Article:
Providing literature to remote communities

Indigenous Literacy Foundation’s The Great Book Swap raises funds for remote Australian communities: you can host a book swap at your workplace, school, organisation or even your footy club.
Providing literature to remote communities

‘I believe every child in Australia deserves equal access to education and books.’ – Justine Clarke ILF ambassador. Photo via Indigenous Literacy Foundation.

Suzy Wilson, founder of the Indigenous Literacy Foundation, was perplexed when she first heard of literacy rates in remote communities. In response, she started the Riverbend Readers Challenge in 2004 to raise money to improve literacy levels.

As the challenge grew, Wilson then teamed up with the Fred Hollows Foundation and the Australian book industry to create the Indigenous Literacy Project in 2007. In 2011, the Indigenous Literacy Foundation (ILF) was born.


‘Our Foundation is eight years old but its history goes back a lot further when our founder Suzy Wilson first heard about literacy rates in remote Indigenous communities and asked how it was possible in such a wealthy country like Australia that these could exist,' said Karen Williams, executive director of ILF.

A notional book industry charity that doesn’t receive any government funding, ILF has supplied over 350,000 books to over 280 communities from its own fundraising efforts alone.

ILF’s work focuses on three streams: supplying new culturally appropriate books to remote communities, introducing an early literacy program which encourages early literacy skills in children under five, and community literacy projects that have enabled the publication of approximately 80 books written by the community.

Williams said: ‘Our vision is equity of opportunity for all Aboriginal and Torres Strait Islander children living in remote Australia. This is a big statement but we hope our literacy-based programs will give Indigenous children future choice around employment, wellbeing and health. 

‘We hope our programs will instil a love of reading from the word “go” and open a door to a wealth of opportunities. In doing so, we are enriched by learning about Indigenous cultures and nurturing a new generation of writers.’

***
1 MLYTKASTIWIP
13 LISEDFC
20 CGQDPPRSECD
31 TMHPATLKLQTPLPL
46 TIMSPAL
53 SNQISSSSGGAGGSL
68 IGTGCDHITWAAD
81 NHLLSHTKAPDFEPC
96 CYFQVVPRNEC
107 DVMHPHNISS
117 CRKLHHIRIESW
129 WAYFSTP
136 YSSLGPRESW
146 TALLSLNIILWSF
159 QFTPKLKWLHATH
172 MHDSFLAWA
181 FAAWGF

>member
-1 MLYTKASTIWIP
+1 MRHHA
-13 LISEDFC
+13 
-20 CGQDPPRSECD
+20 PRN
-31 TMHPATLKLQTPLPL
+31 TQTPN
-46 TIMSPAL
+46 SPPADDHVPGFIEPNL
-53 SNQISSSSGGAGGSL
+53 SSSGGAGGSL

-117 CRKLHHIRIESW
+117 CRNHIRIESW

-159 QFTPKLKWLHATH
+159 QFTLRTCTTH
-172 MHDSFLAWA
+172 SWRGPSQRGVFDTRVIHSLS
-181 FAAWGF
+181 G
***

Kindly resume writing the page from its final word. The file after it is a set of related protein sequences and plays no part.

Jessica Mauboy is a proud ILF ambassador. Photo via ILF.

Passing on the love for books

Run by the ILF and open to everyone, The Great Book Swap is a national initiative and fundraising program that can easily be held at schools, businesses, book clubs, football clubs and other organisations.

'The Great Book Swap is a very simple fundraising and advocacy campaign. It's really important as it's helping to educate a whole new generation of children, as well as helping to raise funds,' Williams explained.

The idea is simple: bring a much-loved book to a hosted morning tea, a book club or lunch party, and swap it with another. The entry fee of a gold coin donation raised at the Great Book Swap will go to new books for remote communities.

‘If you are a school, pay a gold coin. If you are an organisation, swap it for a note,’ Williams said.

'Each organisation can enrich the experience by very simple ideas such as bringing in an Indigenous Elder, author or illustrator to be part of the event, or finding out more about Indigenous culture and literacy rates.

'The money raised from the Great Book Swaps is sent to us to use for remote communities who have no books in their homes,’ she said.

Indigenous Literacy Day, on the first Wednesday in September each year, is a key date for the organisation.

‘It’s a national celebration where we focus on our community publishing projects. We ask all Australians to make a donation on this date,’ Williams concluded.

Register your organisation for the Great Book Swap:

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Andrea Simpson

Tuesday 4 September, 2018

About the author

Andrea Simpson is a freelance contributor and former Feature Writer and the Reviews Editor for ArtsHub. Andrea is a Filipina-Australian writer, editor, and content creator with a love for diverse Australian stories. She is curious about all forms of art, though she has an especially keen interest in Australia's publishing sector.

Her feature writing has appeared in Inside Small Business. Andrea is an Assoc. member of Editors Victoria (IPEd.). Her short stories have been published in Visible Ink Anthology 27: Petrichor (2015), and Frayed Anthology (2015). You can find Andrea’s poetry in What Emerges (2013) poetry selected by Ania Walwicz